I decided to break out the soft box tonight while playing ball with Mela. I was fiddling around with all sorts of angles this evening, trying to get something a little bit different than I captured in the past with Mela and her ball. I really like how this shot came out. The catch light in Mela’s eye is perfect at making it look alive. My mind likes to predict Mela’s facial expression which is hidden behind the ball. Like the title of the photograph says, “Go on, I Dare Ya”!
Today my fiancee and her nephew made a ginger break house together. Upon coming home and seeing it on the dining room table, I knew it was going to be my subject for today. It was practically in the perfect place too, right in front of the tree. In order to get the star bursting effect on the tree lights, I knew I would need a small aperture and a long shutter speed.
I set the camera up on the tripod and placed an Apollo softbox at camera right. I then set up the white disc reflector on camera left to open up the shadows on the left side of the house. I took a few shots to determine the best flash power settings to light the ginger bread house. I quickly determined that I needed to modify the light from the flash with a CTO (color temperature orange) gel to more closely match the ambient light from the tree. After getting the ginger bread house lit to the way I wanted it to look, I started to slow down my shutter speed little by little until the exposure of the tree was spot on.
In hind sight, I should have corrected the white balance during post processing. It seems that there is an abundance of yellow in the final picture. My guess is that the 7D auto white balance chose a flash setting instead of a tungsten setting. I should have manually set the white balance to match the color of my gelled flash to avoiding having to make an adjustment during post.
Today I wanted to put the new gear to the real test. I decided to add a background and reflector to my gear so that I can use them to take corporate head shots for my company in February. I left myself plenty of lead time to iron out any kinks in the setup or my technique.
I set up the background and paced off eight feet to where I would be standing for the portrait. I placed one of my light stands on the spot to mark it for the time being. I then paced off eight more feed and set up the tripod. I used the light stand place holder as a focusing point. Next, I placed the background light on a small table a foot behind where I would be standing. The Apollo softbox was then placed at camera left and in close. The last piece of the puzzle was setup up the new reflector and stand. Once it was all hooked up and angled properly, the reflector was placed camera right and in close. (I have included a setup shot at the end of the post.)
For the first few frames, I had the circular reflector with its white side exposed to the softbox. The result from this setup was a heavy shadow on the subject’s left side. Mid-shoot, I flipped the reflector over to expose its silver side and reflect more light back into the shadows.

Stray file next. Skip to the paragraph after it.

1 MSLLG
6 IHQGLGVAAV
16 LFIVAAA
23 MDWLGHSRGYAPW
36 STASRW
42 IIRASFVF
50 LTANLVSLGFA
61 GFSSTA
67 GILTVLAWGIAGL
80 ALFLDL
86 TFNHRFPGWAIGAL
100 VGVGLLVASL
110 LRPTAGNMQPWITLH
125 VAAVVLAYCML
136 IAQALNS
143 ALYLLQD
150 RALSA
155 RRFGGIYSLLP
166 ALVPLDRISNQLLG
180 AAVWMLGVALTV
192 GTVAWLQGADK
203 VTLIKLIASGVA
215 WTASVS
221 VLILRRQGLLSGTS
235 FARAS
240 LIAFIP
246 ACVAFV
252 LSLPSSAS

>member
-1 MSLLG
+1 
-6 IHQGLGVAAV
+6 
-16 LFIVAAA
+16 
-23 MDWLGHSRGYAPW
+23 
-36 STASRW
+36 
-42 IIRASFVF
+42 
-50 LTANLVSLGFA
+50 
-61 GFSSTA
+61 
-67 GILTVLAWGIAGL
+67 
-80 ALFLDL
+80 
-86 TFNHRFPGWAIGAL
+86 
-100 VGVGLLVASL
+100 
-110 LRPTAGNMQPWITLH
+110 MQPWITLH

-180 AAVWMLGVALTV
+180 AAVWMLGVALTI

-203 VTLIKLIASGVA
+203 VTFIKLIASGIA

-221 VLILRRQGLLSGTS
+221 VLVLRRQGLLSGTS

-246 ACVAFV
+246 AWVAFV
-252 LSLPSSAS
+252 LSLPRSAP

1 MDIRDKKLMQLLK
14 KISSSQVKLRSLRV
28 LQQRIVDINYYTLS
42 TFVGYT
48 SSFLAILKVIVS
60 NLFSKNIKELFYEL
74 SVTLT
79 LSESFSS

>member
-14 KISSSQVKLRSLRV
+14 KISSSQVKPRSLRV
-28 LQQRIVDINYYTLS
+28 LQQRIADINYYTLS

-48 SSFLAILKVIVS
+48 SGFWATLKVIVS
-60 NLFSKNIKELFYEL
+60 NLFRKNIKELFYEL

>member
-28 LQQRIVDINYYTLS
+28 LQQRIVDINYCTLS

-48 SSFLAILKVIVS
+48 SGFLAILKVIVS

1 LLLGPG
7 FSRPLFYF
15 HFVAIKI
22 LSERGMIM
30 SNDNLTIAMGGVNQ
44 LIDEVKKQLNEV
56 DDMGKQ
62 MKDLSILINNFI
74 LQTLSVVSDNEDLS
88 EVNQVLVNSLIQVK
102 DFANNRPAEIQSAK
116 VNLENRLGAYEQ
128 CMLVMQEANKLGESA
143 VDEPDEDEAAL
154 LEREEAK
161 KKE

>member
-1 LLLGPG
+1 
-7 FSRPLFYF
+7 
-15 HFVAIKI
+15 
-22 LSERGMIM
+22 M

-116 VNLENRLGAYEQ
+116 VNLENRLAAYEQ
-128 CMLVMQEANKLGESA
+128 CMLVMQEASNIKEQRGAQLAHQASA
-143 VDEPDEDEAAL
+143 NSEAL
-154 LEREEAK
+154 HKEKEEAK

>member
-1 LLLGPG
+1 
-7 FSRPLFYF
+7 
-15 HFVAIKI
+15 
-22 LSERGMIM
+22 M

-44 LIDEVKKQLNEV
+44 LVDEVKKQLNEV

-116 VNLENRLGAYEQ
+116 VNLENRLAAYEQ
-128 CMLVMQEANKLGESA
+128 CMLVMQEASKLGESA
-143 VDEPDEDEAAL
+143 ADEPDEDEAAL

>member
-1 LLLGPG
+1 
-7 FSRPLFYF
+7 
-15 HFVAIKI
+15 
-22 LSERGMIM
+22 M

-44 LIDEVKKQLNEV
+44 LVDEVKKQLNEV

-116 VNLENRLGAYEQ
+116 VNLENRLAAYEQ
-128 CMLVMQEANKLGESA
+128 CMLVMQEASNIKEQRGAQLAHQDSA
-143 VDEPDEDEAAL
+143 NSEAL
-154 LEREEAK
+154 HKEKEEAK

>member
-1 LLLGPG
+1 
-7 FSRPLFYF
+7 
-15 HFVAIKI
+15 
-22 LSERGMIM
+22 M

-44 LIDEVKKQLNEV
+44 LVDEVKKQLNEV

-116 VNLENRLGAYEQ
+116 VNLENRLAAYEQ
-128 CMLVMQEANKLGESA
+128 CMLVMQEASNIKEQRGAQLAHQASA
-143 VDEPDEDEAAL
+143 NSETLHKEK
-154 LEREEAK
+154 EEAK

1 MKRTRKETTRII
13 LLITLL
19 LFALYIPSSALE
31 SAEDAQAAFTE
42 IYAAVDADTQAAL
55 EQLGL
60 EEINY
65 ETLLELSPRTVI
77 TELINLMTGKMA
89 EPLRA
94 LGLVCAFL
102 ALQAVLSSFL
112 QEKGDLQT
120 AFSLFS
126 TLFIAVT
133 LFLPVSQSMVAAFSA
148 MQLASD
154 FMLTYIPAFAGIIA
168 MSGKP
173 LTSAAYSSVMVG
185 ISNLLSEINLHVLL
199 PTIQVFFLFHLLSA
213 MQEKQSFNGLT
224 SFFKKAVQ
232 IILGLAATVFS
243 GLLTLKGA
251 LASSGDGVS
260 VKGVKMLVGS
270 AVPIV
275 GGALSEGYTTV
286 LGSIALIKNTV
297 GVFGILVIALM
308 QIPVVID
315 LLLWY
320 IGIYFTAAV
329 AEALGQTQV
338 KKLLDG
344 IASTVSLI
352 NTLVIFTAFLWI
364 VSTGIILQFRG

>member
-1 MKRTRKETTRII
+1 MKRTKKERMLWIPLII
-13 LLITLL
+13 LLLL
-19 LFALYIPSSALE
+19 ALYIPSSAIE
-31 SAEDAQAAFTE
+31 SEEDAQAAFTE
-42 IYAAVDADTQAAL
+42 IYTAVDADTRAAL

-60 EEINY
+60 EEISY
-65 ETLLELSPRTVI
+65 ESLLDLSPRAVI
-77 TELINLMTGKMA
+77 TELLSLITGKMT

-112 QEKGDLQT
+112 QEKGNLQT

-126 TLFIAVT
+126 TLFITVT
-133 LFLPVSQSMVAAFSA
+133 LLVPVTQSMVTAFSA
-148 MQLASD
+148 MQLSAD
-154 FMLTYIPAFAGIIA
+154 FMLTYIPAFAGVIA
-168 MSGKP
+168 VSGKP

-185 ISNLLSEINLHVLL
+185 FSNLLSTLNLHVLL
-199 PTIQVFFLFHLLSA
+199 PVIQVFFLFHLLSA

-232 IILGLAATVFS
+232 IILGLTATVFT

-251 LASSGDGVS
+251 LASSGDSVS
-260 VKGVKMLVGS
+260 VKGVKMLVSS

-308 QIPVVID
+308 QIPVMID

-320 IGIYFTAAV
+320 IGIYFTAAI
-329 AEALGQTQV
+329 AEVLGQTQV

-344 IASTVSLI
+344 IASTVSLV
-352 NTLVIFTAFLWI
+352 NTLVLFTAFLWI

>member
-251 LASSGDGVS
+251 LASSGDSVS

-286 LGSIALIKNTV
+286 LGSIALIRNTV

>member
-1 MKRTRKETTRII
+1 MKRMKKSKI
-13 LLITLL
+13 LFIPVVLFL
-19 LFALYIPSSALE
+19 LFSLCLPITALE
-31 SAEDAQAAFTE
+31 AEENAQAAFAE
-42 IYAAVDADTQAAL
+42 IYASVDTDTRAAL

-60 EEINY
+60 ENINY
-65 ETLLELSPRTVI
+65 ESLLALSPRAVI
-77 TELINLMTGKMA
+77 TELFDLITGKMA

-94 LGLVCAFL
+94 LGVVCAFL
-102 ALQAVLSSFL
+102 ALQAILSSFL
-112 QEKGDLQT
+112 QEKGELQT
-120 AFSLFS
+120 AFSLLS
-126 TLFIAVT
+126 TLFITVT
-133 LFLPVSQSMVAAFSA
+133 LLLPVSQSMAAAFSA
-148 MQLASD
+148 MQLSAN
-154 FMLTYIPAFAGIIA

I like the way the final images came out of the camera. I did, however, open up the exposure a bit more in Lightroom during post processing. The next time I practice these shots, I have to remember to open up the exposure more in camera. What looked great on the back of the camera turned out to be a bit too dark on the computer screen.
I decided to try another self portrait today to see if I could apply some of the lessons I have learned since taking my last one. Two of the things I wanted to exercise were the camera to subject and subject to background distances as well as some posing techniques.
The first thing I did was measure eight feet from the wall in our dining/living room. I put one of my two light stands in this spot. I then paced off eight more feet away from the wall and from the spot I just marked. This is where I placed my camera. I popped the 70-200mm lens on the 7D so that I could compress the background as much as possible and get a really sharp imagine with my best piece of glass.
The next step was to set up the background light. I decided to go with a gridded flash. I wanted the effect of a circle of light on the brown wall in the background. I swapped in a pot holder with the light stand currently in the middle of the room. I lowered this stand as far as it would go and placed the gridded 430EX II strobe on it. I moved it to just behind the pot holder mark and pointed it up at forty-five degrees to the wall. I took my best guess as to where it needed to be aimed.
At this point, I took a couple of test shots with just the background light. I knew I wanted my aperture at f/4.0 and my ISO at 100, so I locked those in right away. I do not remember why I chose a shutter speed of 1/125 sec. Usually I shoot this type of shot at 1/250 to eliminate as much, if not all, of the ambient light as possible. The setting that I cared most about during these few test shots was the background flash power. Thanks to the 7D, I was able to adjust this setting very quickly in the flash menu on the camera.
Next, I set up the Apollo twenty-eight inch soft box on camera left. I brought it as close to my marked spot as possible without letting it get into the frame. I started with the soft box pointing at my mark and at a forty-five degree angle relative to the camera. However, as I got into the shooting, I slowly changed this angle to more of a thirty-five or forty degree angle and feathered the light across my face.
The posing technique that I was playing with was where to have the subject stare while taking the pictures. In this image, I was staring at the Canon emblem right above the lens of the camera. This method is said to open up the subject’s eyes for a more compelling portrait.